“They had every piece of equipment you can think of,” Limbaugh said. “I went to Kitchen Collage the day before we left so I could buy a vegetable peeler. When we got there, I saw that they had four brand new vegetable peelers.”
In addition to the stocked kitchen and pantry, there are kitchen assistants, the roving floor reporter Kevin Brauch and the king bee, Alton Brown.
“One of the most fascinating things to me was Alton Brown’s role,” Liken said. “He’s sitting there with three TV screens, and each has four views of the kitchen. He throws in a little history, makes comments.”
They shoot the guest chef’s entrance several times in order to get it from every possible angle. The fog machines are blowing, and the cameras are rolling. Finally, the secret ingredient is revealed and whabam – game on.
“You grab it and run,” Liken said.
And the Kelly Liken crew was no deer in the headlights. The actual competition part is just cooking with strict time limits, and cooking is what they do.
“We had it so down,” Liken admitted. “We each had our own tasks.”
At this point, the only one who was nervous was Colomitz, sitting in the stands with Liken’s parents and Smith’s mother and sister. And that was because there was nothing he could do except watch.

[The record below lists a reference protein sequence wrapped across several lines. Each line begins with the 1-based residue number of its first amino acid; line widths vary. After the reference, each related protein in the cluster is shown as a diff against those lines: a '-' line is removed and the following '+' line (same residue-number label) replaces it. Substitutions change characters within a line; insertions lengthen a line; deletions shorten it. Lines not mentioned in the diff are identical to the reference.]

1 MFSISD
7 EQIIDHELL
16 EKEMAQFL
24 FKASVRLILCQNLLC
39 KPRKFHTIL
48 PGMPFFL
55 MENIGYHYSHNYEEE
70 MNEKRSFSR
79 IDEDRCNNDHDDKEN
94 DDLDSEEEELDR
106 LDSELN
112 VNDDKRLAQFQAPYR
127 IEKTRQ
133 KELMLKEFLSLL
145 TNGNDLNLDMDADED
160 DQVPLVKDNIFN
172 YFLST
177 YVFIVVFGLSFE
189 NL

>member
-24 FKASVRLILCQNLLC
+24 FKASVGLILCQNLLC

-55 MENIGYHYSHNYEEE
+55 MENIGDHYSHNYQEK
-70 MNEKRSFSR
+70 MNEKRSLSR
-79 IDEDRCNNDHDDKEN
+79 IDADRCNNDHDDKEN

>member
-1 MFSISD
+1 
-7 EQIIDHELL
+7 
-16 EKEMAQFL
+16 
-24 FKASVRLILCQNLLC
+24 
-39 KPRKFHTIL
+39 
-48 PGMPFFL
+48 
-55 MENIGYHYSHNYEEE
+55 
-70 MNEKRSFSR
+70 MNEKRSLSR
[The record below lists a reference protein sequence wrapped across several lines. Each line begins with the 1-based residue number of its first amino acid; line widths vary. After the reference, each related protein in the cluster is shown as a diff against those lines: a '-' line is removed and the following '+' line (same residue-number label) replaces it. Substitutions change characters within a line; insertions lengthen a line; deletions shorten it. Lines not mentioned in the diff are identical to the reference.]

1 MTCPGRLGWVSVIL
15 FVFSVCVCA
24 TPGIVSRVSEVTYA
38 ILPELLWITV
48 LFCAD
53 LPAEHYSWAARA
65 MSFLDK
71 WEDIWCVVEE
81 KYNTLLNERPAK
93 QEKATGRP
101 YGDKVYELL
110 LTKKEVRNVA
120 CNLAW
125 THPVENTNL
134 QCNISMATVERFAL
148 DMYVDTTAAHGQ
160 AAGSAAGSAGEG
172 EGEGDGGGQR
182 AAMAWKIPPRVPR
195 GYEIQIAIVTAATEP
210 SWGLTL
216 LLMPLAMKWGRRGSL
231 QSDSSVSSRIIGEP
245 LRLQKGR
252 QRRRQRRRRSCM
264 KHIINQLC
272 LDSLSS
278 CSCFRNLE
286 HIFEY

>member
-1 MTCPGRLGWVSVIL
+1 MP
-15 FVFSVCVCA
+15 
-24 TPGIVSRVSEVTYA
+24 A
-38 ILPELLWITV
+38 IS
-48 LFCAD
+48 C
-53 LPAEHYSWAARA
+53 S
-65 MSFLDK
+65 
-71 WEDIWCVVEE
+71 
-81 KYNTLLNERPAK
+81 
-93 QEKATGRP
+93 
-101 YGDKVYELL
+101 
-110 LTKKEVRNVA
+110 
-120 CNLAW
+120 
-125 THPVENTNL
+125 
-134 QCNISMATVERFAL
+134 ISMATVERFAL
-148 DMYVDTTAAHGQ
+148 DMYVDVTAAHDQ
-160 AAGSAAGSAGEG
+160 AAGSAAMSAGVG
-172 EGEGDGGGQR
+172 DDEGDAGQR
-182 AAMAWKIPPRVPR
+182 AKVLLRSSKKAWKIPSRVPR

“I believe in Kelly’s ability, but I was nervous,” Colomitz admitted. “She wasn’t nervous. The whole thing about cooking is mise en place and being ready. She’s a natural.”
All the while, Brauch roamed from Liken’s side to Garces’ kitchen, asking questions and making comments.
“You’d be doing something and he’d sneak around a corner and ask you a question,” Smith said.
“It wasn’t like working in a real kitchen, because the cameras might be six inches away from your pan,” Limbaugh said. “And it’s a rush, knowing that your friends are going to watch. My mom’s going to think anything I do is good, but my friends, they’re going to ask why I did this or that.”
But none of that bothered Liken.
“We went in there, and I wanted to stay true to what I do here (at Kelly Liken),” Liken said. “And we did that.”
She presented her five dishes as a full meal, not unlike a tasting menu, going from lightest to heaviest.
“You don’t have to do it that way,” she said. “I just wanted to. Plus, a large portion of the points go to presentation.”
Liken is known for her tasting menus. Not only does she have a nightly chef’s tasting menu, but also summertime Sundays are one big tasting menu at the restaurant. She spends the morning combing the farmers’ market right outside her door, and creates a menu based solely on that.
“Competing on ‘Iron Chef’ is a one-shot deal,” Liken said. “But the minute it was over, I wanted to do it again.”
What she will be able to do is revisit the experience by recreating the menu. At the restaurant, she’ll feature a prix fixe “Iron Chef Tasting Menu.” Each item will be inspired by the dishes Liken created on the show – and they’ll all include the “secret ingredient.”
“And I get to pair wines with it,” exclaimed Colomitz.
It will be the summer of Iron Chef Vail.